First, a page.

4 big legal questions & answers you should know before divorce

Following the breakdown of a marriage, divorce can be an important step in being able to move forward.

By Joshua Wong, Lawyer at Australian Family Lawyers, Perth.

Following the breakdown of a marriage, divorce can be an important step in being able to move forward. A divorce order represents the legal termination of the parties’ marriage and permits them to marry new spouses.

In Australia, parties can apply to a Family Court for a divorce order under the Family Law Act 1975 on a no-fault basis

However, the timing of an application needs as much careful consideration as the decision to make an application. So here are a few FAQs and useful answers that you should know about, before the divorce.

Questions you might ask before divorce

How soon can I apply for a divorce order?

There are legislative limitations that prevent applications for a divorce order until a specific amount of time has passed.

An application cannot be filed where parties have been married for less than two years at the time of applying for a divorce order, without leave (permission) from the court. Parties applying in such circumstances must file a certificate stating they have considered reconciliation with assistance from a family counsellor, court-nominated individual or organisation. [Family Law Act 1975, s 44(1B), s 44(1C)]

Importantly, the court will only make a divorce order where parties have been separated for at least 12 months immediately before applying. Therefore, parties cannot apply immediately after separating and must wait for the minimum separation period. [Family Law Act 1975, s 48].

Parties living under the same roof are taken to be separated if they live separate lives.

Mother and child sitting outside of house contemplating relocation orders during the covid pandemic

When is the best time to apply for a divorce order?

The best time to apply depends on the facts of each case, including whether either party intends to marry again.

In cases where parties have separated and seek property orders, it is best to resolve property matters before applying for a divorce order. This is because parties seeking property orders after divorce, whether by commencing proceedings or applying for consent orders, must do so within 12 months from the date the divorce order takes effect, unless both parties consent to seeking property orders out of time.

By delaying an application for a divorce order, parties can give themselves more time to negotiate financial issues including property settlement and, where appropriate, spousal maintenance.

Applying for a divorce order will not preclude parties from seeking parenting orders, which can be sought in relation to a child until that child reaches 18 years of age.

How can I apply for a divorce order?

An application for a divorce order in the Federal Circuit and Family Court of Australia can be completed online via the Commonwealth Courts Portal

Similarly, an application for a divorce order in the Family Court of Western Australia can be completed online via the eCourts Portal of Western Australia.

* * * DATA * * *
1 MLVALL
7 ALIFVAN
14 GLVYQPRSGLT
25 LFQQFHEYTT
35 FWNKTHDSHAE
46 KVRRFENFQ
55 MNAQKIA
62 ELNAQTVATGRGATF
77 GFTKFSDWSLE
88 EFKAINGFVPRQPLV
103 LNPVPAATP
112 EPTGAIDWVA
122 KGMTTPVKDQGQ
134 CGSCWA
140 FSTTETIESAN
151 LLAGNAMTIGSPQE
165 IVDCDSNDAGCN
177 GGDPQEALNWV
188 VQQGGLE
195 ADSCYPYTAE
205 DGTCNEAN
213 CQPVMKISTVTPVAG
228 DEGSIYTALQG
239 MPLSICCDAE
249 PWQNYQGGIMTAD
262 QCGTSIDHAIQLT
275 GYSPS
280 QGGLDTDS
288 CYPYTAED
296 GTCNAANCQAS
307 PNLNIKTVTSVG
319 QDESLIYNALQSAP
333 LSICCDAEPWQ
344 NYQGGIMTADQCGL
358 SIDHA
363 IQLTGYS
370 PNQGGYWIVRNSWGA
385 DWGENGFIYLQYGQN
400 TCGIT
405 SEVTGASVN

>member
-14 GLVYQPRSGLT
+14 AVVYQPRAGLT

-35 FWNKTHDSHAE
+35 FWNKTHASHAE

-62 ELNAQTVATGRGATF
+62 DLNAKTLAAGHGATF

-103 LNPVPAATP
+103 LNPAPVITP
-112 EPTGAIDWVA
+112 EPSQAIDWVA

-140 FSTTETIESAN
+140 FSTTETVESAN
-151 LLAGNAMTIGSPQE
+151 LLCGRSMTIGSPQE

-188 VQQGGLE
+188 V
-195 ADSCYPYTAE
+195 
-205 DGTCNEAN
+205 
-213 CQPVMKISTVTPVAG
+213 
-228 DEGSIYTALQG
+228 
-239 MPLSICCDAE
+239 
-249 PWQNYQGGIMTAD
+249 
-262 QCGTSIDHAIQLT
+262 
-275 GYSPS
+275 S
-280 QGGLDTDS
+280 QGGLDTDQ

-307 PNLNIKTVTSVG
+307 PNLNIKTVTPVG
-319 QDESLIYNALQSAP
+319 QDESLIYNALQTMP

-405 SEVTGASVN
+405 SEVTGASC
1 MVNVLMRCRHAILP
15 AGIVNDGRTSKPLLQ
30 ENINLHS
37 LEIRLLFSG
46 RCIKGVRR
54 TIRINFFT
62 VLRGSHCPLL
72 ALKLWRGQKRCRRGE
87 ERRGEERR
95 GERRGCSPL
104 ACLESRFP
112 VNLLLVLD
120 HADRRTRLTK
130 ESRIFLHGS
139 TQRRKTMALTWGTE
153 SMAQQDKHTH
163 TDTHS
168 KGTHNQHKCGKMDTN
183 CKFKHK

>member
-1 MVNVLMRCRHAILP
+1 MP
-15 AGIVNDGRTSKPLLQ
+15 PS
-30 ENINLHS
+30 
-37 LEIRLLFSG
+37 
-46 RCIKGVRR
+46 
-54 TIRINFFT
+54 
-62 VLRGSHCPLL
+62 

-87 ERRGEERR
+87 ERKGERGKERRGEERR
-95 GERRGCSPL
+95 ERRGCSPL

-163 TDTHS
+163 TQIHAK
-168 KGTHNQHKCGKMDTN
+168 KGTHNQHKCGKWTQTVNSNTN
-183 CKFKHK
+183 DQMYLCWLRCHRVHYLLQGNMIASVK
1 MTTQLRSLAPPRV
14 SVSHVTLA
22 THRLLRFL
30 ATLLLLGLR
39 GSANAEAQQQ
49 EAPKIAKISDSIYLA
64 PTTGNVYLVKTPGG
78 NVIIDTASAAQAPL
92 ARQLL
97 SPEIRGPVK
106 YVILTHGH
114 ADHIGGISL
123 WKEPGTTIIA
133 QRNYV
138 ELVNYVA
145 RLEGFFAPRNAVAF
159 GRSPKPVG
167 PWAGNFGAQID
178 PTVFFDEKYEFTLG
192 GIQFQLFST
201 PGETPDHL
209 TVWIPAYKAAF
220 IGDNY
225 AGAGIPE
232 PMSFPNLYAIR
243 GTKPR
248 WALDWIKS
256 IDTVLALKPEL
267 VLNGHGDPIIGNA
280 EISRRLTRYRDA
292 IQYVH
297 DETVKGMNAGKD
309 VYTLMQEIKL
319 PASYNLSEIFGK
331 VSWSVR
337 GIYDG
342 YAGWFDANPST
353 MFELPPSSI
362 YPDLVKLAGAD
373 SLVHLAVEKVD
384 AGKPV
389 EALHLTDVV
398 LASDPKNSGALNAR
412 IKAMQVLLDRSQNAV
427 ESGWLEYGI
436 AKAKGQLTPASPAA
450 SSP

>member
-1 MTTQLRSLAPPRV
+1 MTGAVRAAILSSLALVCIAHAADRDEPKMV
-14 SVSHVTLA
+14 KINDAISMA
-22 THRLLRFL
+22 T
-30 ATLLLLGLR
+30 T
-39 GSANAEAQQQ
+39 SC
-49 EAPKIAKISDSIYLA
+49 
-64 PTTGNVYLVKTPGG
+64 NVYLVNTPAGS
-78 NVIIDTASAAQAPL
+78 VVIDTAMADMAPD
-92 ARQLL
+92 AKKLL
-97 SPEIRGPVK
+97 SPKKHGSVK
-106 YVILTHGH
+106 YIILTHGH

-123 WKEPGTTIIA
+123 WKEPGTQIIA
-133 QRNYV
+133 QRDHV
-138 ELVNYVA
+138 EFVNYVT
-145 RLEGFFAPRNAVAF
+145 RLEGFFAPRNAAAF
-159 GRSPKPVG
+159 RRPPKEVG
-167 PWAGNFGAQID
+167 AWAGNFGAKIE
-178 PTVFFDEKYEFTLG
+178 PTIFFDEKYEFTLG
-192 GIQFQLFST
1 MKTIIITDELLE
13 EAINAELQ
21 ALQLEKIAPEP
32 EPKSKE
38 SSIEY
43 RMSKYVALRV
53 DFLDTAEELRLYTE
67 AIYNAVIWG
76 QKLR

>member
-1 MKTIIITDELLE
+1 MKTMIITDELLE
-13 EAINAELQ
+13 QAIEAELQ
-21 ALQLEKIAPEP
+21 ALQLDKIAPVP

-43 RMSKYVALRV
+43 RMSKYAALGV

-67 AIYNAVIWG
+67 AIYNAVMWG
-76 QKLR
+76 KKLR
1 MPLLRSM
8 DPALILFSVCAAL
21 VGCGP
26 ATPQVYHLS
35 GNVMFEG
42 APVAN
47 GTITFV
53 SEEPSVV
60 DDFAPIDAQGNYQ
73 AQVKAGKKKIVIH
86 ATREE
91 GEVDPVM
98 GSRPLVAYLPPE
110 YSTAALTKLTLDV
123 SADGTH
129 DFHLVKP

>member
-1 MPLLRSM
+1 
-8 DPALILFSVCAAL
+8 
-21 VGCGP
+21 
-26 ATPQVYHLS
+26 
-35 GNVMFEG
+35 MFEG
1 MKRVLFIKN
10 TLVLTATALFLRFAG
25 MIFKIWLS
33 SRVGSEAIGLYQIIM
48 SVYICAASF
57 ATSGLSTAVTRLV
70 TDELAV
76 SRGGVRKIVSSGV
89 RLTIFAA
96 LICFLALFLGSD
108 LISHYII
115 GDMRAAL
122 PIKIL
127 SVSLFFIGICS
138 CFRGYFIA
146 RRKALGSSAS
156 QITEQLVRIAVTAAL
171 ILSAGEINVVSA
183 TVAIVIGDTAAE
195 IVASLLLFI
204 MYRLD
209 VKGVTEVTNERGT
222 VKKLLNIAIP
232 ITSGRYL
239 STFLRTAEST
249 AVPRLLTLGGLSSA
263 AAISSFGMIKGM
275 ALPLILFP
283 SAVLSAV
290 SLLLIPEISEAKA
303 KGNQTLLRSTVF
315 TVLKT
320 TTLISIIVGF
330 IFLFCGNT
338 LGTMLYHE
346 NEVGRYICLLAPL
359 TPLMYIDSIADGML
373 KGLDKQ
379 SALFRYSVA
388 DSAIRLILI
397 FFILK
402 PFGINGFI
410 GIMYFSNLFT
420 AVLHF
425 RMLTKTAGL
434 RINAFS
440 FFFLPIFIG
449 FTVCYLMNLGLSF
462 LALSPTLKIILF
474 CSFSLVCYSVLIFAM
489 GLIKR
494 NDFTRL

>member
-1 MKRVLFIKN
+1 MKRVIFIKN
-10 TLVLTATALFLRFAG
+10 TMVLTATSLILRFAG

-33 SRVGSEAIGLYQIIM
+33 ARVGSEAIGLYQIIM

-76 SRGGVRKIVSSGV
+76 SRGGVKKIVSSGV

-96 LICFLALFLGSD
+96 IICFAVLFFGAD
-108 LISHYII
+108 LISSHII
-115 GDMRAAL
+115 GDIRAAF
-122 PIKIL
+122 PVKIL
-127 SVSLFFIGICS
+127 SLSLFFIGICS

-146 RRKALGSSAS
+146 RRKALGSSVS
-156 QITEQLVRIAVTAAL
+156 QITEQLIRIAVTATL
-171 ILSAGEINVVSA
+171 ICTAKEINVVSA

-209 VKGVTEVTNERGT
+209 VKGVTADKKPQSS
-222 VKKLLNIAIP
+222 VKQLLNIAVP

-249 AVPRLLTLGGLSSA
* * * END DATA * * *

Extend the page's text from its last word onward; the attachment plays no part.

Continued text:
In both courts, parties must swear or affirm an Affidavit for e-Filing Application. Parties must also include various supporting documents depending on the facts of the case.

In all cases, parties must provide a copy of their marriage certificate. If the certificate is not in English, parties must provide a certified translation and swear or affirm an Affidavit of Translation of Marriage Certificate.

If the parties were separated under the same roof for part of the minimum separation period, they must swear or affirm an affidavit asserting that they lived separate lives and provide a supporting affidavit from an independent third party (usually a relative, friend or neighbour).

If the parties were born overseas but have since obtained Australian citizenship, they may be required to provide proof of citizenship.


Family packing and going through divorce during COVID

Sole applications vs. joint applications

Parties can apply for a divorce order on their own, without the agreement of their spouse (known as a sole application), or jointly (known as a joint application or mutual divorce).

While both can result in a divorce order being made, a joint application can be prepared and dealt with more quickly.

A joint application requires that both parties swear or affirm the Affidavit for e-Filing Application. Once filed, the Court will begin considering the application and the parties are not required to attend court for the hearing of their application.

A sole application, once filed, must be served on the other party by hand, post or electronic communication. If serving by hand, the party who filed the application cannot serve the application documents on their spouse (this can be done by a friend, relative or process server who is aged 18 years or over).

If their spouse cannot be located or served with application documents, the party who filed a sole application must prepare additional documents seeking that the court order dispensation of requirements for service or ‘substituted service’.

If there are no children of the marriage, neither party is required to attend court for the hearing of a sole application.

It is open to the party responding to a sole application for a divorce order to file a ‘response to divorce’. If the responding party opposes the making of a divorce order, each party is required to attend the hearing of the application.

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